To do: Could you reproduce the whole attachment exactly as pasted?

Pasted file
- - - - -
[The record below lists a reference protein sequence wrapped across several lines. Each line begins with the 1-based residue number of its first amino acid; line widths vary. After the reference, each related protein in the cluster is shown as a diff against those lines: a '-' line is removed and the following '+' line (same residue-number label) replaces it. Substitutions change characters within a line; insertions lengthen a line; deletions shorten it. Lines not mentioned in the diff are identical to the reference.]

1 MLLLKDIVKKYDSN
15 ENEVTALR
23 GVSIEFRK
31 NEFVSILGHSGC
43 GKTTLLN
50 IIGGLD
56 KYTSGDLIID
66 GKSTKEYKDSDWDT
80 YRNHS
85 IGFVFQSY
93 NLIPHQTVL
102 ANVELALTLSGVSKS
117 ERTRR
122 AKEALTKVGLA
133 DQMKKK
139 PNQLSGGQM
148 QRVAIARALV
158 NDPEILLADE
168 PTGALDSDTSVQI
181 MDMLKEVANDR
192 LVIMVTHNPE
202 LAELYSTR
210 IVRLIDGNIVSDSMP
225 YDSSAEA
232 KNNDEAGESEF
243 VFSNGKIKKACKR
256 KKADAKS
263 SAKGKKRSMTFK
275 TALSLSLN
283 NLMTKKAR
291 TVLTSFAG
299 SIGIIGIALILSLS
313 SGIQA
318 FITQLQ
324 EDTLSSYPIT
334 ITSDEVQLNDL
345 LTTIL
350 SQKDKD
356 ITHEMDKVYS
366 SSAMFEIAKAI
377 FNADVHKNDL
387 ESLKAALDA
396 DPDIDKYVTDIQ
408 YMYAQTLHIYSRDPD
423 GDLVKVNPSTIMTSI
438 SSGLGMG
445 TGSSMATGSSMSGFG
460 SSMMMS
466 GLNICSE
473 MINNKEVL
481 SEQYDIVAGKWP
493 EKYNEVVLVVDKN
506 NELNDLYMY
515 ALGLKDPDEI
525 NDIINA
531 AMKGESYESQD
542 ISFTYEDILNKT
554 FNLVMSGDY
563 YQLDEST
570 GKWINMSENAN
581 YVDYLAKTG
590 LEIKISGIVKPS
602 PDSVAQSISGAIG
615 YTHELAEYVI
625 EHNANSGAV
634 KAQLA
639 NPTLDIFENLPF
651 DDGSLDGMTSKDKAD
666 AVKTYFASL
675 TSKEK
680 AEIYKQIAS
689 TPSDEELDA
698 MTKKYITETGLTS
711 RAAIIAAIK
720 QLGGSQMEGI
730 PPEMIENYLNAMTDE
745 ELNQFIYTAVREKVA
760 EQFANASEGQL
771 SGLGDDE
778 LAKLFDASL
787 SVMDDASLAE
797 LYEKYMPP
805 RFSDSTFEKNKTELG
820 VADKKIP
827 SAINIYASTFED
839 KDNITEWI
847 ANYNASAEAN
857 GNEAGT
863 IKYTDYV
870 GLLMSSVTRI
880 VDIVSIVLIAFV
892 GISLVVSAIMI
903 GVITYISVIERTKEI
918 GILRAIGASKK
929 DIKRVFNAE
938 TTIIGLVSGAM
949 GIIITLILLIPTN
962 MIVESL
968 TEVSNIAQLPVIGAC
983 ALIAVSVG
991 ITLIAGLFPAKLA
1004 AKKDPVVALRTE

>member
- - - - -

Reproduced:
[The record below lists a reference protein sequence wrapped across several lines. Each line begins with the 1-based residue number of its first amino acid; line widths vary. After the reference, each related protein in the cluster is shown as a diff against those lines: a '-' line is removed and the following '+' line (same residue-number label) replaces it. Substitutions change characters within a line; insertions lengthen a line; deletions shorten it. Lines not mentioned in the diff are identical to the reference.]

1 MLLLKDIVKKYDSN
15 ENEVTALR
23 GVSIEFRK
31 NEFVSILGHSGC
43 GKTTLLN
50 IIGGLD
56 KYTSGDLIID
66 GKSTKEYKDSDWDT
80 YRNHS
85 IGFVFQSY
93 NLIPHQTVL
102 ANVELALTLSGVSKS
117 ERTRR
122 AKEALTKVGLA
133 DQMKKK
139 PNQLSGGQM
148 QRVAIARALV
158 NDPEILLADE
168 PTGALDSDTSVQI
181 MDMLKEVANDR
192 LVIMVTHNPE
202 LAELYSTR
210 IVRLIDGNIVSDSMP
225 YDSSAEA
232 KNNDEAGESEF
243 VFSNGKIKKACKR
256 KKADAKS
263 SAKGKKRSMTFK
275 TALSLSLN
283 NLMTKKAR
291 TVLTSFAG
299 SIGIIGIALILSLS
313 SGIQA
318 FITQLQ
324 EDTLSSYPIT
334 ITSDEVQLNDL
345 LTTIL
350 SQKDKD
356 ITHEMDKVYS
366 SSAMFEIAKAI
377 FNADVHKNDL
387 ESLKAALDA
396 DPDIDKYVTDIQ
408 YMYAQTLHIYSRDPD
423 GDLVKVNPSTIMTSI
438 SSGLGMG
445 TGSSMATGSSMSGFG
460 SSMMMS
466 GLNICSE
473 MINNKEVL
481 SEQYDIVAGKWP
493 EKYNEVVLVVDKN
506 NELNDLYMY
515 ALGLKDPDEI
525 NDIINA
531 AMKGESYESQD
542 ISFTYEDILNKT
554 FNLVMSGDY
563 YQLDEST
570 GKWINMSENAN
581 YVDYLAKTG
590 LEIKISGIVKPS
602 PDSVAQSISGAIG
615 YTHELAEYVI
625 EHNANSGAV
634 KAQLA
639 NPTLDIFENLPF
651 DDGSLDGMTSKDKAD
666 AVKTYFASL
675 TSKEK
680 AEIYKQIAS
689 TPSDEELDA
698 MTKKYITETGLTS
711 RAAIIAAIK
720 QLGGSQMEGI
730 PPEMIENYLNAMTDE
745 ELNQFIYTAVREKVA
760 EQFANASEGQL
771 SGLGDDE
778 LAKLFDASL
787 SVMDDASLAE
797 LYEKYMPP
805 RFSDSTFEKNKTELG
820 VADKKIP
827 SAINIYASTFED
839 KDNITEWI
847 ANYNASAEAN
857 GNEAGT
863 IKYTDYV
870 GLLMSSVTRI
880 VDIVSIVLIAFV
892 GISLVVSAIMI
903 GVITYISVIERTKEI
918 GILRAIGASKK
929 DIKRVFNAE
938 TTIIGLVSGAM
949 GIIITLILLIPTN
962 MIVESL
968 TEVSNIAQLPVIGAC
983 ALIAVSVG
991 ITLIAGLFPAKLA
1004 AKKDPVVALRTE

>member